Heidi and I started using these homework folders several years ago. We certainly didn’t invent the idea, although I believe we’ve made it our own and came up with our own acronym. It’s been revamped many times since we started but meet the G.O.L.D. homework folder, as Heidi is using it this year. G.O.L.D. stands for Getting Organized, Learning Daily. We used to have one called FROG which stood for Fully Responsible Organized and Growing. The original idea for these called for using 3-ring binders, but we just couldn’t afford that. So our folder is the flexible, plastic, 3-pronged kind.
The front inside pocket is for Important Papers from School such as school newsletters, fliers, etc.
The first item in the folder is a fabric zipper pocket for Money and Permission Slips, the important stuff such as lunch money, book orders and permission slips.
The very first page is an introduction to the G.O.L.D folder and Do’s and Dont’s for using the folder.
The next pages are the lunch calendar, classroom schedule, homework tips and handwriting guide. In general, we wanted the page protector portion of the folder to be items that don’t need to be changed often, if at all.
The last page is information about sight words and the 100 2nd Grade Sight Words. Next is a plastic folder sheet (with tab cut off.) The front pocket holds regular homework and the back holds the monthly reading calendar. When we first started these, we had a separate pocket for each type of homework (spelling, review, fluency, reading calendar, etc.) Those extra pockets made it difficult to close the brads on the folder and one two-sided pocket works just fine.
Last comes a few sheets of paper for writing notes between the teacher and home. I tried to check these quickly every day for any notes. I also tried to write at least a quick note every couple of months, just for a personal check in with parents.
The last pocket for Super Duper Work to Keep at Home holds student’s finished work.
Storing the Folders in the Classroom
Heidi and I both keep our student’s desks turned around so they don’t use the insides. Instead we use a plastic drawer system to hold workbooks, notebooks, etc. (See photo below.) Each table stacked their GOLD folders on top of their table’s drawers. That way I could see who was bringing them each day and I could quickly flip through them for lunch money, notes from home etc. But I did also set the expectation that if there was something in their folder I needed to see that they were supposed to put it on my table in the morning. I still tried to check them daily because not all students were aware when a parent had written a note in the back.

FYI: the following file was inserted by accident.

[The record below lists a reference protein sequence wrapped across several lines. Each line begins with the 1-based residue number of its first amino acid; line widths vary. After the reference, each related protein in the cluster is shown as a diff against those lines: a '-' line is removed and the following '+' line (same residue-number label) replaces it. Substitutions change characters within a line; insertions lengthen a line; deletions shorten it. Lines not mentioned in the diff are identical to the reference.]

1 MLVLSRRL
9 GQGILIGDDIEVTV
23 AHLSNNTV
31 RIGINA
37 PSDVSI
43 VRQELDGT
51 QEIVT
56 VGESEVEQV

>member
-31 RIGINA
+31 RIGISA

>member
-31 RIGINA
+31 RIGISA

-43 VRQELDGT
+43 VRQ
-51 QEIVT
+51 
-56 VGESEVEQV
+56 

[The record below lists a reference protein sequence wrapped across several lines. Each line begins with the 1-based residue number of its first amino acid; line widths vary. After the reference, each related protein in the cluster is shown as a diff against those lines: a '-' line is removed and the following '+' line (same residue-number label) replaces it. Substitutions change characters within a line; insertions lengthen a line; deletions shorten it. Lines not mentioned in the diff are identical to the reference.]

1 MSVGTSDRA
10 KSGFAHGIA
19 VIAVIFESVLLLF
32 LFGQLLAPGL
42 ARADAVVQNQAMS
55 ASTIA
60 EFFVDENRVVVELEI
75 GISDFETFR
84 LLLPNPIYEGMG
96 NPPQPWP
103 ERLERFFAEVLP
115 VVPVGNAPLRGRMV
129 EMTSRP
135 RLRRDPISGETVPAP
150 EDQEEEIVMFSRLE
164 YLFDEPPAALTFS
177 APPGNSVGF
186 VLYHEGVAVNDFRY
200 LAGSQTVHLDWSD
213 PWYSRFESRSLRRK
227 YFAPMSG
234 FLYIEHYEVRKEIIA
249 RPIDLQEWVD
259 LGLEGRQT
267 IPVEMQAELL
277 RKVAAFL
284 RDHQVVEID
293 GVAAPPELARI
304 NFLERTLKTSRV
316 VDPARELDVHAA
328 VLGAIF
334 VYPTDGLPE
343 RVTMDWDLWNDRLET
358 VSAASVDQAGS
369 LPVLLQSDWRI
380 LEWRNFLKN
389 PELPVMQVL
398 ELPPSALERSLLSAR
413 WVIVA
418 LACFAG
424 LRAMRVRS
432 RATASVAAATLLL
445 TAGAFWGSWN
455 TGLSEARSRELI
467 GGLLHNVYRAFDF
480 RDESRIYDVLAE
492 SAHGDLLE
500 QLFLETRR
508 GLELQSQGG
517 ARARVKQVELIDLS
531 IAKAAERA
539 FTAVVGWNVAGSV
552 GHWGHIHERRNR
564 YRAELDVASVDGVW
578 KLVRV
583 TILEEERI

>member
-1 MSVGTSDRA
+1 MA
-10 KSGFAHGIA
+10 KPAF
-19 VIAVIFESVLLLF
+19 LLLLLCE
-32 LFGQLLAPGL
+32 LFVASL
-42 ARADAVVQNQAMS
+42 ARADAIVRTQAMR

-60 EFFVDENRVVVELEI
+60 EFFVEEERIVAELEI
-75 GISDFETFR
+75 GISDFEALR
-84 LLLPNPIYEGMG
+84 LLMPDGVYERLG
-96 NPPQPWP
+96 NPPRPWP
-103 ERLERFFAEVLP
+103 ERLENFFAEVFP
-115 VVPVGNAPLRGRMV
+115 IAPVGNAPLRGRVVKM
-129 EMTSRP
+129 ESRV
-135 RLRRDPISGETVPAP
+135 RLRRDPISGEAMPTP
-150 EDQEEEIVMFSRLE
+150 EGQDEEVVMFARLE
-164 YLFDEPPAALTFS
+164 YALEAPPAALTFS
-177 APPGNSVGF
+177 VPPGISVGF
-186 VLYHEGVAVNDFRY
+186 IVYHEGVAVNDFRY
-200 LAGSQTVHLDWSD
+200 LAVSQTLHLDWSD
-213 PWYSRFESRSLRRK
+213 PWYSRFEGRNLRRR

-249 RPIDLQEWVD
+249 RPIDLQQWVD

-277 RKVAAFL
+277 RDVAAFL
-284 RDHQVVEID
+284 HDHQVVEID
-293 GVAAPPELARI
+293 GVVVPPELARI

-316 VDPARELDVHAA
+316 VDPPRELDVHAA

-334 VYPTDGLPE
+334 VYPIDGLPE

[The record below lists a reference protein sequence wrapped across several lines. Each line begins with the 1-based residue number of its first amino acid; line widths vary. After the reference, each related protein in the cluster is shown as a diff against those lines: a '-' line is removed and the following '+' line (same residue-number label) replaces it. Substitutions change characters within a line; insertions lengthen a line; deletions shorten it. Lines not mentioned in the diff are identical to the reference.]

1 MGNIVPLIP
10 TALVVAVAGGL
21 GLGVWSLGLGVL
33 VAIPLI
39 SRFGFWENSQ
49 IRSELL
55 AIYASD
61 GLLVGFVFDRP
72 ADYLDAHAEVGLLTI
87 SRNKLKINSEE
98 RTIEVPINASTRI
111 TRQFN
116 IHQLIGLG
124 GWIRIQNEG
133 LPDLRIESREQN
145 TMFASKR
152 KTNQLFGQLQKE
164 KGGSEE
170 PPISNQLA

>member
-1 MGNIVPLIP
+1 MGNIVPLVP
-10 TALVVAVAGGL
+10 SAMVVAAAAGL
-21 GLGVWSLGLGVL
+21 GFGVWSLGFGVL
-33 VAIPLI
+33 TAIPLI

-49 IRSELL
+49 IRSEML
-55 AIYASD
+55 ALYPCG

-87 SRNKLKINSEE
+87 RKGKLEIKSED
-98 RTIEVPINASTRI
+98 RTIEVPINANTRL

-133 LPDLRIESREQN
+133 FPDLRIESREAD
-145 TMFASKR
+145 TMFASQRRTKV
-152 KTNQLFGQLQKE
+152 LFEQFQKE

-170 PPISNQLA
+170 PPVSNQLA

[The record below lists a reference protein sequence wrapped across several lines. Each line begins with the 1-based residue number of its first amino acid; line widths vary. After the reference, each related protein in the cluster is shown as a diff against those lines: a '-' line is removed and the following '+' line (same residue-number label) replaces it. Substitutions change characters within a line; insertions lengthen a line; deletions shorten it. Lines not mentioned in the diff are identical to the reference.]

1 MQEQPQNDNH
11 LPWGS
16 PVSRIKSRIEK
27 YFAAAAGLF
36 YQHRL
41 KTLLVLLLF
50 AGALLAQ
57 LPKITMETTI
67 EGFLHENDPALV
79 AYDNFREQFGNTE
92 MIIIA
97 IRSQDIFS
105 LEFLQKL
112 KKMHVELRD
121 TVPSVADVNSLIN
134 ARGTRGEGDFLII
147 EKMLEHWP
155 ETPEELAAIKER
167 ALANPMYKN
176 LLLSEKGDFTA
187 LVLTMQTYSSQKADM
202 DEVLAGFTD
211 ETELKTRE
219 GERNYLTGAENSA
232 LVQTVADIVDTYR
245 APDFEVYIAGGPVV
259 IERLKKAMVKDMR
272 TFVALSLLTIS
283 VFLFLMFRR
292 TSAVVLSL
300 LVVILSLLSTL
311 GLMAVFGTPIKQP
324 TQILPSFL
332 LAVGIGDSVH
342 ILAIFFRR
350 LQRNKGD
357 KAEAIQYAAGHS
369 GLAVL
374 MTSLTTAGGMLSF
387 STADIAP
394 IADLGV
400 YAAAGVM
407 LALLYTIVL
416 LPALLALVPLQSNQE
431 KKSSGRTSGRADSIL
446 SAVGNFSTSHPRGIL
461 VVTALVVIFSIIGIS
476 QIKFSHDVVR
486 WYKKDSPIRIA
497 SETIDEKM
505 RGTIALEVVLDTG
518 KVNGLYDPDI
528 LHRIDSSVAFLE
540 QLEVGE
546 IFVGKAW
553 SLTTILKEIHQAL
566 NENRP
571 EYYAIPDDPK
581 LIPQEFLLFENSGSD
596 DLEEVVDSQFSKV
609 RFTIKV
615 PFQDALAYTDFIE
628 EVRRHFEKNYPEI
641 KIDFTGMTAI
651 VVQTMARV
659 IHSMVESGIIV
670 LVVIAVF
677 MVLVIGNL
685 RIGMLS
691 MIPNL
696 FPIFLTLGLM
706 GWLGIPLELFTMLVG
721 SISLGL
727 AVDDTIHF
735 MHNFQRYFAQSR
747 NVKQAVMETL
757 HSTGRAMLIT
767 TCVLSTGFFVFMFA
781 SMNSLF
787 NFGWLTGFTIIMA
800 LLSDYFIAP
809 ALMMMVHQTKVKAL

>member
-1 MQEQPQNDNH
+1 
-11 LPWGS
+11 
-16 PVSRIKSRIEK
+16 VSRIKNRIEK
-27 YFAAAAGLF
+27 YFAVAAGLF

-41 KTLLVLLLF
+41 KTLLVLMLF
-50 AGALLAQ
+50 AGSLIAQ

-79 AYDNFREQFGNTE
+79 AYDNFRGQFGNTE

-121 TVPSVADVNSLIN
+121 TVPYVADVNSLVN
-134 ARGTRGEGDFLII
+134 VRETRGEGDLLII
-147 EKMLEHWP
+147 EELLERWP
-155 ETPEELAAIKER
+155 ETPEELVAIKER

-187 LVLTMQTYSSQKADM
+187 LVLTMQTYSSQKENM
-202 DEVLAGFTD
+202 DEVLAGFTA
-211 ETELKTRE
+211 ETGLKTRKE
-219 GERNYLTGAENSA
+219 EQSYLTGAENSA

Here is an old photo of the drawers in my classroom. The folders would be stacked where the table names are, on top of the drawers.
Supplies for Making the Folders
– flexible, plastic 3-pronged folders (1 per student)
– zipper pouch, 3-holed (1 per student)
– plastic page protectors (4 per student)
– plastic pocket dividers like these (1 per student)
– notebook paper (3-5 sheets per student)
– shipping style labels, 10 per sheet (1 sheet per student, but you won’t need a whole sheet)
We’re sharing for free download some of the papers for the folders. Head over to our TpT store to download the freebie.
One of the earliest incarnations of this type of organizations systems was as a M.O.O.S.E. binder. There are all sorts of resources on this blog. If you scroll down on this post, you can read how other teachers use theirs. Plus there are nearly 300 acronyms to fit any theme! And Mrs. Mecham’s blog explains her classroom BEE books.
Hopefully you can find some tips if you plan to make homework folders for your own class!
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